Food & Wine
- Published on Tuesday, 11 January 2005 19:35
- Written by Steve Hicks
I don't think the week after New Year's is the greatest time to tell you what you should be drinking or what I have been drinking. It may be the time to contemplate what the rest of the country may soon be able to drink (wines with little or no distribution outside of California) if the Supreme Court of the United States so decides.
The Supreme Court in early December heard oral arguments concerning the banning of interstate direct wine shipments to consumers in Michigan and New York. At issue was whether the 21st Amendment, which repealed Prohibition, gave states the right to discriminate against out-of-state wineries.
The 21st Amendment did give states control over alcohol distribution. The controversy, 70 years later, is whether the 21st takes precedence over the Commerce Clause, which prohibits states from discriminating against out- of-state competition.
The clamor to allow direct shipment has been spurred by the tremendous increase in the number of small family-owned wineries (more than 3,000 and counting). For many, the Internet has given these wineries a tool not only to increase their scope of distribution but to increase their profit due to the elimination of a middleman.
There are still 24 states that do not allow receipt of interstate shipments. It is a felony in Florida and Maryland.
Douglas Glen Whitman has written a book "Strange Brew: Alcohol and Government Monopoly." His thesis is that government has empowered the three-tier system. The Federal Alcohol Administration Act of 1935 forbids the vertical integration of the liquor business. It created three separate entities; suppliers, wholesalers/distributors and retailers.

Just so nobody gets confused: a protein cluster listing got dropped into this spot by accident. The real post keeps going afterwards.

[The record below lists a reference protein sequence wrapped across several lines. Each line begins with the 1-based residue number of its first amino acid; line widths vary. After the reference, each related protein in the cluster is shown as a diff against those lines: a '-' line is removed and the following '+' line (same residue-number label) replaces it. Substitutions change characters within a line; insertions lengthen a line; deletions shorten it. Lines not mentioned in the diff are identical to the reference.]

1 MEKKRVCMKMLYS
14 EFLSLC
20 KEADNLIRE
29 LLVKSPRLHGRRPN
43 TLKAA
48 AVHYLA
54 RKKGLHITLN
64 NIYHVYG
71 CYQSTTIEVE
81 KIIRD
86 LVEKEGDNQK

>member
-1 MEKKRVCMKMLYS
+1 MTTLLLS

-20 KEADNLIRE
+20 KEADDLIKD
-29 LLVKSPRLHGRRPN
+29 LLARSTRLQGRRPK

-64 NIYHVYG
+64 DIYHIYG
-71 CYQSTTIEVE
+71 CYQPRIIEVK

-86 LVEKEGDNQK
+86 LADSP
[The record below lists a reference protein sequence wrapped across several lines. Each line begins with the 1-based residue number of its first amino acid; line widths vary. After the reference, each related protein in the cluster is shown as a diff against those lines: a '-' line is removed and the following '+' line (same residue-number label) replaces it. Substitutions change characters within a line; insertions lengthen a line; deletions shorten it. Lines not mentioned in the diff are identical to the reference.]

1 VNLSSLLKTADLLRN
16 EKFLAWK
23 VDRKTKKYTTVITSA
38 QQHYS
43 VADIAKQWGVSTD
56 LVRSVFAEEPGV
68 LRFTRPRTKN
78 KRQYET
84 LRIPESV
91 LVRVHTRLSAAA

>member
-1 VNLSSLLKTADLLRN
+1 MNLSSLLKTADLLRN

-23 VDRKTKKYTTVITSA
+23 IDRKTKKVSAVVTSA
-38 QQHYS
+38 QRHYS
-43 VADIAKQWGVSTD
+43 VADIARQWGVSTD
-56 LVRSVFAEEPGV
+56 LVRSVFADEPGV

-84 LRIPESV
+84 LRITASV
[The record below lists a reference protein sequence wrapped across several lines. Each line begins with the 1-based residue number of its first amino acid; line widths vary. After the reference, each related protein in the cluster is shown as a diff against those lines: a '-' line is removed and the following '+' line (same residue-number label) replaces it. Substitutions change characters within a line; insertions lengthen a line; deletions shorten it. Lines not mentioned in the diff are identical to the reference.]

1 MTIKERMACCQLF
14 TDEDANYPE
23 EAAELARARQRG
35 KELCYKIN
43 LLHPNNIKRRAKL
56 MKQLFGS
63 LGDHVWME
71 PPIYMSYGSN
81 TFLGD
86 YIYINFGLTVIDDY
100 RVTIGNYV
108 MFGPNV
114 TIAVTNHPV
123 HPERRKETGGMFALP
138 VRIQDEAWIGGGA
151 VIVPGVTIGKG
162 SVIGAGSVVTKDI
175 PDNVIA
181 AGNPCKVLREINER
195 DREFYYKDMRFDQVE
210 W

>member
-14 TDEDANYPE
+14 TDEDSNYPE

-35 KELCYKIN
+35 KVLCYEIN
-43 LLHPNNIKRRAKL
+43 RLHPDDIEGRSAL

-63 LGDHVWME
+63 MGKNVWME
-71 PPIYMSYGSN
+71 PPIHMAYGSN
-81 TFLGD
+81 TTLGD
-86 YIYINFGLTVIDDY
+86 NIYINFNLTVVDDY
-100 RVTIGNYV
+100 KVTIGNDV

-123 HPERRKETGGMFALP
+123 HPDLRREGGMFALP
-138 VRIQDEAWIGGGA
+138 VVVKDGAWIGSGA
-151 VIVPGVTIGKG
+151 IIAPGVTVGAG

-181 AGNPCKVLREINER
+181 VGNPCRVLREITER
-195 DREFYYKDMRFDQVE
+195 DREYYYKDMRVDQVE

Whitman says "franchise termination laws" (protected by the government) restrict suppliers from changing their distributors, thwarting competition and encouraging price gouging. These franchise rights are in effect for beer in all 50 states and wine and spirits in 20 states.
The wholesalers and distributors have a very powerful lobby, which does not want alcoholic beverages distributed any other way than their way.
Whitman says the only clear winners are the wholesalers who can increase their profit margins. There are political benefits for state legislators who pass protective laws. They receive funds from special interest groups.
When the Supreme Court heard the case, Justice Stephen Breyer said there was no language in the 21st Amendment permitting discrimination. Justice Ruth Bader Ginsburg stated that the purpose was not to favor local liquor industries by prohibiting competition. New York allows out-of-state shipment if the winery establishes an office in state. The justices questioned how an additional office would help to control underage drinking. The decision will be made by June, and hopefully there will be some relief so that small family wineries can benefit from Internet distribution.
Hicks is a wine consultant who lives in Los Altos Hills.